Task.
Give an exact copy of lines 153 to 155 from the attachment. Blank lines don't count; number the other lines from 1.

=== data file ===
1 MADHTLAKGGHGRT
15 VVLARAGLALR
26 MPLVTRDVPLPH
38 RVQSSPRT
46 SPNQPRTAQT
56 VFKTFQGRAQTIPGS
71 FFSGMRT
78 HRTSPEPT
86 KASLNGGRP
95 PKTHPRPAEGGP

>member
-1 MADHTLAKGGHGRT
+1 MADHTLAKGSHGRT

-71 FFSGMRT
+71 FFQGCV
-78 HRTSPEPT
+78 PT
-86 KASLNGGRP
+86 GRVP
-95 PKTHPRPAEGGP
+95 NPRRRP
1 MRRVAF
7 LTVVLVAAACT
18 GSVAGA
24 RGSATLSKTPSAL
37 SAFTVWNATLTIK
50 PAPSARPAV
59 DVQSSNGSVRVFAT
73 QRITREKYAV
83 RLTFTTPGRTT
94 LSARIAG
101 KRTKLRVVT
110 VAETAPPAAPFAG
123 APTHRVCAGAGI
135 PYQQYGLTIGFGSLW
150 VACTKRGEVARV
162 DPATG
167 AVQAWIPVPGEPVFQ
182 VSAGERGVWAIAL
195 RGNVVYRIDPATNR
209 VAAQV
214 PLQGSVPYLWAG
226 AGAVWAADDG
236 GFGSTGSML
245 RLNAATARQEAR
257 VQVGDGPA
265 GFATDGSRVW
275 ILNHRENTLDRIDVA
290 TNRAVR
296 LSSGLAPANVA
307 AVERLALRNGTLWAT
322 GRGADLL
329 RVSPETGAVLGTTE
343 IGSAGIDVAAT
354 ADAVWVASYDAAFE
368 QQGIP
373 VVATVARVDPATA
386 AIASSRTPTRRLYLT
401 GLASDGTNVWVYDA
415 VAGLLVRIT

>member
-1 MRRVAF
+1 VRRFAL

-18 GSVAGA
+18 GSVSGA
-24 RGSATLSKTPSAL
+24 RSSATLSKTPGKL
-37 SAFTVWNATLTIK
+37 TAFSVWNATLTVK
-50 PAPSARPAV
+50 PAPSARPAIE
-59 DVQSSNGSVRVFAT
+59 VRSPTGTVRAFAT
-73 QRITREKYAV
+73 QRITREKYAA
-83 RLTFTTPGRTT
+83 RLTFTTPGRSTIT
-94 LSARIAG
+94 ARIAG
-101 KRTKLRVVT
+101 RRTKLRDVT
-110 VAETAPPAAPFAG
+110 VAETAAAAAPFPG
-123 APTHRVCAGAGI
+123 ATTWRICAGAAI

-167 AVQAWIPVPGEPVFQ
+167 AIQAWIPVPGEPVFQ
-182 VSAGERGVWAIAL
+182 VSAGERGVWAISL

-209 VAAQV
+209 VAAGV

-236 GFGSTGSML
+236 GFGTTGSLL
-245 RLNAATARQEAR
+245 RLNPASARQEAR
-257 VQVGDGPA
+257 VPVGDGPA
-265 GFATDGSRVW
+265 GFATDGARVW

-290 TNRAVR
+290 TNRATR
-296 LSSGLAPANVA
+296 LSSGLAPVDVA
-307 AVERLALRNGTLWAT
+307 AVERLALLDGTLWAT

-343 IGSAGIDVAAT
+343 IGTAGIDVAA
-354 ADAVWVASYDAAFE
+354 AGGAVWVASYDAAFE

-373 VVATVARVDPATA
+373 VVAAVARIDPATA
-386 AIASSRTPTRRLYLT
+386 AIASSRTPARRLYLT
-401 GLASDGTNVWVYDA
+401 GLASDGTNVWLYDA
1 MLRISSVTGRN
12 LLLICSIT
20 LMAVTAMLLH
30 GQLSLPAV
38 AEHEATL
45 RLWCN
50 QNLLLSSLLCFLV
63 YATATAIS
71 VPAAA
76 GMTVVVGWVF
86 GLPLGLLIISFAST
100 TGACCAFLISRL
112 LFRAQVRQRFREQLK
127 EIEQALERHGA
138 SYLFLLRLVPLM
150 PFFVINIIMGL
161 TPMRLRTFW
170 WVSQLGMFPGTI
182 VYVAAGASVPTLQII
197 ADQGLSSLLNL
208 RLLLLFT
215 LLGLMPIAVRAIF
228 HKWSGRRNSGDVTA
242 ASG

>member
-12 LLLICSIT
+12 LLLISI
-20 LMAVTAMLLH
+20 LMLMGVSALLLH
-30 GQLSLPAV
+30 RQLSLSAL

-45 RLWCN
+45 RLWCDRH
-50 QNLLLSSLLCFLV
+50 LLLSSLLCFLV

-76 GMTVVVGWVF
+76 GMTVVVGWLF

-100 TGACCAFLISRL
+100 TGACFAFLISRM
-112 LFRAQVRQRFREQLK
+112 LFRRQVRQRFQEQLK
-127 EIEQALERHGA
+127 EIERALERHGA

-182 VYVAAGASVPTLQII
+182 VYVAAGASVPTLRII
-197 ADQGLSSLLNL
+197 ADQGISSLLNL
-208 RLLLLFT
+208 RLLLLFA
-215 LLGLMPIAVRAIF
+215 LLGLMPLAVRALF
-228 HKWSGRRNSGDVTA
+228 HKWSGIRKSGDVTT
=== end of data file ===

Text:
-100 TGACCAFLISRL
+100 TGACFAFLISRM
-112 LFRAQVRQRFREQLK